Washing the cow before milking


All commercial milk in Florida is taken from cows by
milking machines and a large amount by machines and pipe-
lines, which makes for a closed system. Within a short time
all milk in Florida will be handled in stainless steel or glass
pipelines, large storage tanks on the farms and transported
by large transport-truck tankers. This system practically elimi-
nates the possibility of barn odors, cow odors, silage odors,
etc., and keeps the sediment content to a minimum.
The quality of milk in Florida is outstanding due to low
bacteria counts, lack of off-flavors, and low sediment content.
This has been accomplished by the use of farm tanks, milk-
ing machines, and pipeline milking, which provides a closed-
system protection from dust and insects with fast cooling and
storage at a low temperature. Tank trucks have helped by
providing fast refrigerated transportation from farm to city
plants. Improvements are being made in this type of equip-
ment at a rapid pace.
The production of field crops and pastures has been improved
by new and better types of fertilizers. The field of minor
elements has played a large part in the successful growing of
crops that could not be grown without them.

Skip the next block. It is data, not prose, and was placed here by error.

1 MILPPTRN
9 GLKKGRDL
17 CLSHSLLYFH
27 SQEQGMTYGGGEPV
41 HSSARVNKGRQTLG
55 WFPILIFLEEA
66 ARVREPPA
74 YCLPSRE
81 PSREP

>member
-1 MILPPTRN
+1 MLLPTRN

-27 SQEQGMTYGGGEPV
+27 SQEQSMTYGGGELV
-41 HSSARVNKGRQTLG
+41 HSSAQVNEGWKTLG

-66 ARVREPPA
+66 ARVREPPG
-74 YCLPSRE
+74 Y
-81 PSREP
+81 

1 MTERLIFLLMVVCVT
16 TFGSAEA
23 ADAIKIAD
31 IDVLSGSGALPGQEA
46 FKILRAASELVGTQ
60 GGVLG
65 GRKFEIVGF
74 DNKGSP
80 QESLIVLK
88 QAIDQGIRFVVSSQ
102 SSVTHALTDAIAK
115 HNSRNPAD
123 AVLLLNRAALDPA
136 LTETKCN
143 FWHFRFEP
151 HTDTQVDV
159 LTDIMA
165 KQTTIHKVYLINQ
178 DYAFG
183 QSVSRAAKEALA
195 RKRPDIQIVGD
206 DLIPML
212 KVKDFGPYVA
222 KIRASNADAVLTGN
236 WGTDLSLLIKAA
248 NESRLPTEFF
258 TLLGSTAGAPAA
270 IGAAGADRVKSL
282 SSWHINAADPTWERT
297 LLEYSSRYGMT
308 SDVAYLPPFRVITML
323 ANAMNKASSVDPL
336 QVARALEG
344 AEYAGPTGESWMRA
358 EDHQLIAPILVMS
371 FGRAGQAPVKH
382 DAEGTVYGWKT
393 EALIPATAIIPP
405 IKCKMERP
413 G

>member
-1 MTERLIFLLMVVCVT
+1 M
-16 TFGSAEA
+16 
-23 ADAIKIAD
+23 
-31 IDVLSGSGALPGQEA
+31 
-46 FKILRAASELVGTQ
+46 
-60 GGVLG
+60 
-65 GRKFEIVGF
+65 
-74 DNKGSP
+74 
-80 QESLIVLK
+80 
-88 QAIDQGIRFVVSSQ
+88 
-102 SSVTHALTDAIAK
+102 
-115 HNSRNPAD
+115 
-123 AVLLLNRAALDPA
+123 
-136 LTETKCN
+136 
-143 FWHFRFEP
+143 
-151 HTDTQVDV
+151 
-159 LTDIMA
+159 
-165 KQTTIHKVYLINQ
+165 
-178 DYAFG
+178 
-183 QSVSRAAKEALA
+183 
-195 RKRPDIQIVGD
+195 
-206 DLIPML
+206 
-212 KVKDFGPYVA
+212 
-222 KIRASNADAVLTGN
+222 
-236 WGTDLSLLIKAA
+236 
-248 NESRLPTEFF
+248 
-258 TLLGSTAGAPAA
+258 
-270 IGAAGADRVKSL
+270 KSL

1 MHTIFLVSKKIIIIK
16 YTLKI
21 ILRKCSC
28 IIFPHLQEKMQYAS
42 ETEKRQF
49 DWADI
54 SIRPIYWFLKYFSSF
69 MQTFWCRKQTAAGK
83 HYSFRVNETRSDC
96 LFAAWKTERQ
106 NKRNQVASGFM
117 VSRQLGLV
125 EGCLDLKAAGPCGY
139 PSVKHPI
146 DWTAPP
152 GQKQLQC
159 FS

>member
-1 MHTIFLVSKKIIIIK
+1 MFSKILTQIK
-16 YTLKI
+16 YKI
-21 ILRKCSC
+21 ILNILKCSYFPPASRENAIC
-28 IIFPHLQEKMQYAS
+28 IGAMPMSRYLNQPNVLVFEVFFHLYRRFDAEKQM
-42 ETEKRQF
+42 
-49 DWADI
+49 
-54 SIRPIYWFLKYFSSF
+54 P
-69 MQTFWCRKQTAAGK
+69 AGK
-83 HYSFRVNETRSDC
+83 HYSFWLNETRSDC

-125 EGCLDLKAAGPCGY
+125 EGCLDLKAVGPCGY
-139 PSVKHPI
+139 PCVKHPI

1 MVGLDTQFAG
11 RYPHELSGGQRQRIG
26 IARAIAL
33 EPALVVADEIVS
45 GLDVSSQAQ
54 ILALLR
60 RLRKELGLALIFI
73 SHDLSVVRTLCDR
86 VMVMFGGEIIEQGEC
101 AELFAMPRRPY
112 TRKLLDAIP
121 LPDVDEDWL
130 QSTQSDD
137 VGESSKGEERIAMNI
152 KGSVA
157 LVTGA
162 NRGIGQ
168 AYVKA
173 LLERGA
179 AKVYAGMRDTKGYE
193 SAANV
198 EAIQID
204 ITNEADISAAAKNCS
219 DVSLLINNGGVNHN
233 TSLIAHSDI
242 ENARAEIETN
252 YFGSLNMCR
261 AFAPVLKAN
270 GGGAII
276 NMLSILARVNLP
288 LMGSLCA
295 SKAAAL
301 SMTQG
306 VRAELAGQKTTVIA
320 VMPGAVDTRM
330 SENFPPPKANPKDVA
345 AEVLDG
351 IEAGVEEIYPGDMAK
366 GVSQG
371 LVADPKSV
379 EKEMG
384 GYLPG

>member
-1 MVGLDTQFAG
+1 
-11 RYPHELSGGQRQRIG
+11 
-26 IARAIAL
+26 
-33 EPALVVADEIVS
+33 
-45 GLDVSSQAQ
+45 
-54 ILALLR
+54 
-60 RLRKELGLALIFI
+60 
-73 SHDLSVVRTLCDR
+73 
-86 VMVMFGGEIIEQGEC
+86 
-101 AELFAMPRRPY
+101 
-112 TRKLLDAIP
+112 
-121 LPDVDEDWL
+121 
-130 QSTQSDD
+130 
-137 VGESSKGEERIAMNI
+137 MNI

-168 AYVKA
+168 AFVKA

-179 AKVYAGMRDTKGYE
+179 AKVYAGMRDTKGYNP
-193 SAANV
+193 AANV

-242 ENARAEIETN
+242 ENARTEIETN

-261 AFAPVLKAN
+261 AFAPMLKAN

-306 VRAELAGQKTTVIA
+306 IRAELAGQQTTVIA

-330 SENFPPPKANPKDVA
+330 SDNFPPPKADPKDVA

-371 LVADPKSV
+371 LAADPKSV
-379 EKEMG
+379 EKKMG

35 dAIRYING IN FLORIDA


Attaching the milking machines to the cow's teats







36 DAIRYING IN FLORIDA


Irrigation has been an important link in the pasture and
crop program. Light aluminum pipe has made it possible to
irrigate large acreage that was not possible before.
The many new powerful fungicides and insecticides have
made it possible to control fungus diseases of crops and in-
sects that destroyed field crops and pastures, as well as para-
sites that stunted animals and in some cases caused death.
Tuberculosis, brucellosis and mastitis are under the control
of the State Livestock Board in cooperation with the federal
government agencies. An outstanding piece of control work
has been done in Florida on the control of diseases in dairy
herds.
The enforcement of the Milk, Cream and Milk Products Law,
and the Frozen Desserts Law, is administered by the State
Department of Agriculture. This work is carried on in coopera-
tion with the State Board of Health, City and County Health
Departments.
Anyone interested in engaging in the production or process-
ing of milk and milk products including frozen desserts should
contact a State Dairy Supervisor of the Dairy Division of
the State Department of Agriculture. Anyone interested in
the production of field crops, pastures, building silos or any
farm problem dealing with the reduction in the cost of feed
production should contact/his County Agent.
Milk is said to be nature's most perfect food, but some
authorities claim they can improve upon its values by the
addition of different vitamins and minerals. Milk is drawn